Thyroid Cancer

By Julia Brogioli and Jacob Alger

What is Thyroid cancer?

Thyroid Cancer is a disease caused by an uncontrolled division of abnormal cells in a certain spot of the body. This takes place in the thyroid gland, which is located

on the windpipe, below the larynx.

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What are the symptoms of this cancer? How does it impact the people it affects?

The body will show symptoms or signs of the cancer. The best way to treat thyroid cancer is by recognizing it early before it spreads throughout the thyroid gland and other areas of the neck. Living with thyroid cancer can be painful and may affect peoples daily lives. Some of these signs and symptoms include;



  • A persistent cough that is not due to a cold
  • raspy or light voice changes that do not disappear
  • difficult time swallowing
  • difficult time breathing
  • Pain that lies within the neck and occasionally in the ear
  • swelling in the neck
  • fast growing lump in neck

How prevalent is this cancer?

11 in every 100,000 Americans are diagnosed a year with thyroid cancer. All though this number may seem low, it is growing and has gotten substantially larger than in years past. Its prevalence is growing in the US.

How is it diagnosed?

Once a person shows symptoms of thyroid cancer, their doctor will ask about the patient's family and personal medical history. A series of tests or exams may follow including;

  • physical exam
  • blood test
  • Ultrasonography
  • Radionuclide scanning
  • biopsy
  • fine-needle aspiration
  • surgical biopsies.

What are the possible causes of this type of cancer?

Thyroid cancer can be traced to numerous inherited conditions. Specific changes in an individual's DNA, the chemical in each of our cells that generates our genes, can cause the cells in the thyroid to become cancerous.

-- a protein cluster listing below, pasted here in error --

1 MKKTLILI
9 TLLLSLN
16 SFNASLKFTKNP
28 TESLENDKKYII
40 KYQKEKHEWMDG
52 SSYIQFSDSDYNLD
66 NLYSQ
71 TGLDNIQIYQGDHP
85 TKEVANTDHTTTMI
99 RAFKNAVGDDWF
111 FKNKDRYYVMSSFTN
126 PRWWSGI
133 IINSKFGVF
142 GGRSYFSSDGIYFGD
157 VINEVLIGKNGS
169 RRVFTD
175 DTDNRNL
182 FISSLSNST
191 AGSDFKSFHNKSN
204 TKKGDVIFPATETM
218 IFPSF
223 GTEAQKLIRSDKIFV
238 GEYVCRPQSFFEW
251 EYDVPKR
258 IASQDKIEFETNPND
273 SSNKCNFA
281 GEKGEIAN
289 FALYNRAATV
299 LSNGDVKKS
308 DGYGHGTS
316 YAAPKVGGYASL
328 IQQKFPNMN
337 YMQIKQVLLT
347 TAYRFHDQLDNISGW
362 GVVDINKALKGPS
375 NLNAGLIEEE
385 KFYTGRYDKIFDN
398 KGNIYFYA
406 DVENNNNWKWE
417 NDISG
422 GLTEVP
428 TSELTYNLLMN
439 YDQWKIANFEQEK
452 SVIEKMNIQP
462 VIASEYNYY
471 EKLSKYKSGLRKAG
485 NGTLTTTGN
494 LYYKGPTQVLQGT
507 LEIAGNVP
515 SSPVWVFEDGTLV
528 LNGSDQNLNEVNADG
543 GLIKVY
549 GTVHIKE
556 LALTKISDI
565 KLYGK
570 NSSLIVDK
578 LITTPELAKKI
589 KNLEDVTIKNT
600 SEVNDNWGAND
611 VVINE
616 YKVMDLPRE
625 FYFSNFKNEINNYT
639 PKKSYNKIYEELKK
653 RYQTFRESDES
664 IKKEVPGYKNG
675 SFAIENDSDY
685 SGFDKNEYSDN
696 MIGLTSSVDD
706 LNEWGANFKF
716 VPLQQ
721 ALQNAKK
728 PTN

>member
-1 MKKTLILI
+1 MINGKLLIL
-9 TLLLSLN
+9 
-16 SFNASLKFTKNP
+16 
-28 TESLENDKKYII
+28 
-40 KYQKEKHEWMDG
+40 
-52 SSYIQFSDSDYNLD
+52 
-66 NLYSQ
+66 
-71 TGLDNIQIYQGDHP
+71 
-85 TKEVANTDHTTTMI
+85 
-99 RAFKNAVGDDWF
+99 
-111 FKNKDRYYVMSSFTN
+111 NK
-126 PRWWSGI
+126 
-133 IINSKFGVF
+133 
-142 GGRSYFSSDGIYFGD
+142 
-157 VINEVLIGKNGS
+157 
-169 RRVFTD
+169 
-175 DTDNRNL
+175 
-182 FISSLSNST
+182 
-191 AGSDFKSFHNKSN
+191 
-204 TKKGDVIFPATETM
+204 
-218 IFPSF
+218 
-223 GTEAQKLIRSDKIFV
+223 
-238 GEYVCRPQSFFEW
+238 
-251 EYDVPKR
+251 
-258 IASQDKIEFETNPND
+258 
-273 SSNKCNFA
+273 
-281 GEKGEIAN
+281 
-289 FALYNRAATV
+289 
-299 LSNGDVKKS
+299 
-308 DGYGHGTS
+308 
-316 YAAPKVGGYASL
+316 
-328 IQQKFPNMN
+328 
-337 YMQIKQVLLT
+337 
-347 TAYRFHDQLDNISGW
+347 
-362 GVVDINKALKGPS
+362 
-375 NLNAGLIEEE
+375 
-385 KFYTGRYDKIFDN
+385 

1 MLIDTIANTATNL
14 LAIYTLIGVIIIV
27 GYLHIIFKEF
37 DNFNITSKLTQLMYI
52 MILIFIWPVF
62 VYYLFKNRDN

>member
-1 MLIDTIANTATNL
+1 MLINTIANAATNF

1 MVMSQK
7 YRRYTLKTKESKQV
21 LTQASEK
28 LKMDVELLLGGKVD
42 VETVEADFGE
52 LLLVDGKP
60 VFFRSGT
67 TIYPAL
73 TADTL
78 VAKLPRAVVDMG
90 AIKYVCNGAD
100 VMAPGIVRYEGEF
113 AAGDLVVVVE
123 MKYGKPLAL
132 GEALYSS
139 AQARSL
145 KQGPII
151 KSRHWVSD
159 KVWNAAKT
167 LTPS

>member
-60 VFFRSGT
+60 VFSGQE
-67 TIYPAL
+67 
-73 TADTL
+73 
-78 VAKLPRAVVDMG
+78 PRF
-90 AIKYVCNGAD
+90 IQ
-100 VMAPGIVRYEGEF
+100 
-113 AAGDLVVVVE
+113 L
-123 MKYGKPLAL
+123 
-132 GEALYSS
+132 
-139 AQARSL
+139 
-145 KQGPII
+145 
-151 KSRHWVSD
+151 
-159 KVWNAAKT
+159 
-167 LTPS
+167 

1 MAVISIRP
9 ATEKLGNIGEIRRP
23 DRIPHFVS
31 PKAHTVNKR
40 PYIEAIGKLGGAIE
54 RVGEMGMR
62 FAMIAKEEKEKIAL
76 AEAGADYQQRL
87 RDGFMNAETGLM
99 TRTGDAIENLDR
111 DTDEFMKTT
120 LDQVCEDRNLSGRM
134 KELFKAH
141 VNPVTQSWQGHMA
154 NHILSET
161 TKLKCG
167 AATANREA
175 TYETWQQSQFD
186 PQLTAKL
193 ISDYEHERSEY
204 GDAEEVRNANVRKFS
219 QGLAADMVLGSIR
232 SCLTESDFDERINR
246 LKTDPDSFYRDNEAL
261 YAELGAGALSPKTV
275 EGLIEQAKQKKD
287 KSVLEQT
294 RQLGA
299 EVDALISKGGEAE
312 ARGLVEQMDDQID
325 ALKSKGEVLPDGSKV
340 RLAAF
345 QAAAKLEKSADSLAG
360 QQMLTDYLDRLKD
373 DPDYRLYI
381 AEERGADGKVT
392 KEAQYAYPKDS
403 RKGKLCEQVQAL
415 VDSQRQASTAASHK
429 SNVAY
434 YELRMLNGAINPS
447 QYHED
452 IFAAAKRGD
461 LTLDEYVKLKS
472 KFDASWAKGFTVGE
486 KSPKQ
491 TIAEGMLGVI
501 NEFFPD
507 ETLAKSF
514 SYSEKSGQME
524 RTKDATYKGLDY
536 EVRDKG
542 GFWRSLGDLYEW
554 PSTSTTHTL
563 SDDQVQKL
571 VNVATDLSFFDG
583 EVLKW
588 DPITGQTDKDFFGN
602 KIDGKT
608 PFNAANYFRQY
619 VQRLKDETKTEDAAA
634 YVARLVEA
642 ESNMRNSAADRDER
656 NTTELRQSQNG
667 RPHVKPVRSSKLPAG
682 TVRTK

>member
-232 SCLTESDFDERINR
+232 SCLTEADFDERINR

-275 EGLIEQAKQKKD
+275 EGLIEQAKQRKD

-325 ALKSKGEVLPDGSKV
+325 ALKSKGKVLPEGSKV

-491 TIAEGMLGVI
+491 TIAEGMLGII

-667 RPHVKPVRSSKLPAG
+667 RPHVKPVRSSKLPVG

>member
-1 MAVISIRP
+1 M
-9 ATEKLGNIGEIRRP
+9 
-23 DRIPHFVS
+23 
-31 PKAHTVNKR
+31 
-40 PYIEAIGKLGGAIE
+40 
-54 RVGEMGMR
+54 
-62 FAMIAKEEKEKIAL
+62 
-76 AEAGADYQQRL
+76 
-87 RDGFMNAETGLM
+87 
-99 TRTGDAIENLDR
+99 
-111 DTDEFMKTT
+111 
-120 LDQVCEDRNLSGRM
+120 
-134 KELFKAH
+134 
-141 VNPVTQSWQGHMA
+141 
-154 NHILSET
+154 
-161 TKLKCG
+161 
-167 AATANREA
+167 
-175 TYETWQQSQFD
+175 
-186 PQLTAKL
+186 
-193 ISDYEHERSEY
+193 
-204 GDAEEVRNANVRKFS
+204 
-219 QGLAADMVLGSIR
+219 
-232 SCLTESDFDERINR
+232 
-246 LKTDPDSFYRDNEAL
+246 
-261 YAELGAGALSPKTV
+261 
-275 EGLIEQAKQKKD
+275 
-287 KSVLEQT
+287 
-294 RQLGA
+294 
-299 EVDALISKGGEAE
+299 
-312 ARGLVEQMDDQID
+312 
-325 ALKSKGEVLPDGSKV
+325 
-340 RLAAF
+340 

What happens at the cellular and molecular level?

What happens at the cellular and molecular level? the cells in from the thyroid cancer have the ability to travel to the neck and chest areas. There are ways to determine if the cancer has metastasized (spread to) other organs of the body. Common areas Thyroid cancer spreads to are the lungs, the liver, and bones.

What are treatments? What are the cures?

Treatments differ due to different types of thyroid cancer and its stage. Papillary thyroid cancer is the easiest to treat, and follicular thyroid cancer is easy to treat but harder to control if the cancer has already spread to blood vessels or nearby structures in the neck. Medullary thyroid cancer can be treated but is harder because it often travels quickly to other areas of the body. Anaplastic thyroid cancer is the hardest to treat because it grows the fastest and normally responds badly to all possible treatments. Thyroid cancer, like other cancers is easiest to treat when found early before it spreads throughout the body. Treatments include;

  • surgical removal of cancer
  • external beam radiation therapy
  • chemotherapy
  • radioactive hormone therapy

Sources

  • "Thyroid Cancer." Thyroid Cancer. The American Cancer Society, n.d. Web.
  • "Thyroid Cancer." Go.galegroup.com. Charles Scribner's Sons, 2010. Web. 16 Dec. 2015.
  • Longe, Jacqueline. "Thyroid Cancer." Science in Context. The Gale Encyclopedia of Medicine, n.d. Web.
  • What You Need To Know About Thyroid Cancer. N.p.: n.p., n.d.Sks.sirs.com. Health and Human Services Department, Sept. 2001. Web. 16 Dec. 2015.